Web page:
For your convenience we have put together a list of resources you can check out which are related to the topics, workshops, and action stories found on this website. We encourage you to use these resources to learn more about these issues, plan and take action, and continue the critical conversations needed to create socially, economically, and environmentally just communities.

 Banker to the Poor

Author – Muhammad Yunus
Banker to the Poor introduces micro-lending as a poverty reduction tool in developing countries. This autobiography outlines how 2006 Nobel Peace Prize winner, Muhammad Yunus, created the Grameen Bank to empower the people of Bangladesh to become their own solutions to poverty.

Bitter Chocolate: Investigating the Dark Side of the World’s Most Seductive Sweet

Author – Carol Off
Bitter Chocolate is a social history, a passionate investigative account, and an eye opening expose of the workings of a multi-billion dollar industry that has institutionalised misery as it serves our pleasures. Carol Off traces how chocolate travels from the Global South to your corner store and the people and places it impacts.

Brewing Justice: Fair Trade Coffee, Sustainability, and Survival

Author – Daniel Jaffee
Brewing Justice presents an in-depth case study that compares the experiences of coffee producers in Oaxaca, Mexico selling to the fair trade market to those selling to the conventional market. In addition to describing the various impacts of fair trade in the community, Jaffee introduces readers to important debates about the present and future of fair trade markets.

Conquest: Sexual Violence and the American Indian Genocide

Author – Andrea Smith
A recognized scholar and co-founder of INCITE! Women of Color Against Violence, the largest grassroots, multiracial feminist organization in the States, Andrea Smith is an emerging leader in progressive political circles. In Conquest, Smith places Native American women at the center of her analysis of sexual violence, challenging both conventional definitions of the term and conventional responses to the problem.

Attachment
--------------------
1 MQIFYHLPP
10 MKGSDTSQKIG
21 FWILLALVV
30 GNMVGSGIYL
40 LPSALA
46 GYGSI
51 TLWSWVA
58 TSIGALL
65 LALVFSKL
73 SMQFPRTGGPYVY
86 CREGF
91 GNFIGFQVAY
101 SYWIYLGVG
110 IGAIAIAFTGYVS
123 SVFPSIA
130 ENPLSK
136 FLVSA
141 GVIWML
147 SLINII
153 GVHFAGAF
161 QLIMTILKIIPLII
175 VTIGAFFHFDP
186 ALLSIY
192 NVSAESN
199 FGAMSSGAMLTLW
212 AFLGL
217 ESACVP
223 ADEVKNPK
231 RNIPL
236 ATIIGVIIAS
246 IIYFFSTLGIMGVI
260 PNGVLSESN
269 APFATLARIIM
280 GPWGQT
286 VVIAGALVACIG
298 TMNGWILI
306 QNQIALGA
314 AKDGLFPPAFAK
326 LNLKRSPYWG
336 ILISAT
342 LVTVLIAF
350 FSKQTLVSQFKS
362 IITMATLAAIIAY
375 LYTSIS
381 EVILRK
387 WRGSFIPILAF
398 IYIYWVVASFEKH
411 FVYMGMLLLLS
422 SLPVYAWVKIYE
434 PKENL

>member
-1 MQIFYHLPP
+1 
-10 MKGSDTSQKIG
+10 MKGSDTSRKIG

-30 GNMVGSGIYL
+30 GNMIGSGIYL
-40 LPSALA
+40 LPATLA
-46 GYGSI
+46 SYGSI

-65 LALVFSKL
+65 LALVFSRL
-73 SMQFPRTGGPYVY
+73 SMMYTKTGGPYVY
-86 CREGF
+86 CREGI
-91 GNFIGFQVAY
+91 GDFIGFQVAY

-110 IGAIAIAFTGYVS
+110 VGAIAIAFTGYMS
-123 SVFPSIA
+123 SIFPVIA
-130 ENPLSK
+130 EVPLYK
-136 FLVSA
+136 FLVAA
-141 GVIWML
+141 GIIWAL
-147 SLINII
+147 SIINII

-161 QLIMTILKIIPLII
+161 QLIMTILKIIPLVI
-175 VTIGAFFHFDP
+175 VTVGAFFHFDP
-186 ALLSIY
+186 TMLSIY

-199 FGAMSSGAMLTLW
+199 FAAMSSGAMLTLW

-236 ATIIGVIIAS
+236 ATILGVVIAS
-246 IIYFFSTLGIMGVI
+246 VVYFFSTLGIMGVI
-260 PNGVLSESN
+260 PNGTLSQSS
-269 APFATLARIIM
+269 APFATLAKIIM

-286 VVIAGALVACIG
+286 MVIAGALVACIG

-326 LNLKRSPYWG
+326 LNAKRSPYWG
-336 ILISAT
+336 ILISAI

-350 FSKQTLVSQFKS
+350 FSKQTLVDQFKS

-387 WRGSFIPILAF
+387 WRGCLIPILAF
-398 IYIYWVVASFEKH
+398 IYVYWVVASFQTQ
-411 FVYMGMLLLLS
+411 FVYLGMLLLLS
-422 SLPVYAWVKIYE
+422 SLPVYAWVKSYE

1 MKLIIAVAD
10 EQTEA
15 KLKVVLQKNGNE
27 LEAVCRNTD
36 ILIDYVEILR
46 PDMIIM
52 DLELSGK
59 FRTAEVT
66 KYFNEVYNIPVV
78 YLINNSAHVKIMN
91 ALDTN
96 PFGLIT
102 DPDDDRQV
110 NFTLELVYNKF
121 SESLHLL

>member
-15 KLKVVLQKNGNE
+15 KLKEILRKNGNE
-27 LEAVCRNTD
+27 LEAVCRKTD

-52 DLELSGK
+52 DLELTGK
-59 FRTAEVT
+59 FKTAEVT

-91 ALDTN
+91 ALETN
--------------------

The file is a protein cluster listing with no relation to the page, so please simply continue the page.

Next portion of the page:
Eaarth: Making a Life on a Tough New Planet

Author – Bill McKibben
A longtime environmental activist, Bill first gives us a brutally eloquent summary of how much climate change is already messing with current biosphere life and exactly how close we are to the irreversible emissions limit. Undaunted, he instills hope in the belief that we still have time and information technology can work towards our benefit for building local, sustainable communities.

The Element: How finding your passion changes everything

Author – Sir Ken Robinson
The element is the point at which natural talent meets personal passion. When people arrive at the element, they feel most themselves and most inspired and achieve at their highest levels. The Element draws on the stories of a wide range of people, from ex-Beatle Paul McCartney to Matt Groening, and from writer Arianna Huffington to renowned physicist Richard Feynman and others, including business leaders and athletes and more. It explores the components of this new paradigm: The diversity of intelligence, the power of imagination and creativity, and the importance of commitment to our own capabilities.

Farm City: The Education of an Urban Farmer

Author – Novella Carpenter
When Novella Carpenter says she’s a farmer in the city, she means it. This woman has turkeys, chickens, even pigs. This book is a memoir of her time farming on an abandoned lot in a working-class neighborhood in Oakland.  It just might inspire you to start growing your own food in an urban area as well.

Fast Food Nation: The Dark Side of the All-American Meal

Author – Eric Schlosser
Fast food has hastened the malling of our landscape, widened the chasm between rich and poor, and propelled American cultural imperialism abroad. Schlosser’s myth-shattering survey stretches from California’s subdivisions, where the business was born, to the industrial corridor along the New Jersey Turnpike, where many of fast food’s flavors are concocted. Along the way, he unearths a trove of fascinating, unsettling truths — from the unholy alliance between fast food and Hollywood to the seismic changes the industry has wrought in food production, popular culture, and even real estate.

Feminism and Pop Culture

Author – Andi Zeisler
Whether or not we like to admit it, pop culture is a lens through which we alternately view and shape the world around us. When it comes to feminism, pop culture aids us in translating feminist philosophies, issues, and concepts into everyday language, making them relevant and relatable. In Feminism and Pop Culture, author and cofounder of Bitch magazine Andi Zeisler traces the impact of feminism on pop culture (and vice versa) from the 1940s to the present and beyond. With a comprehensive overview of the intertwining relationship between women and pop culture, this book is an ideal introduction to discussing feminism and daily life.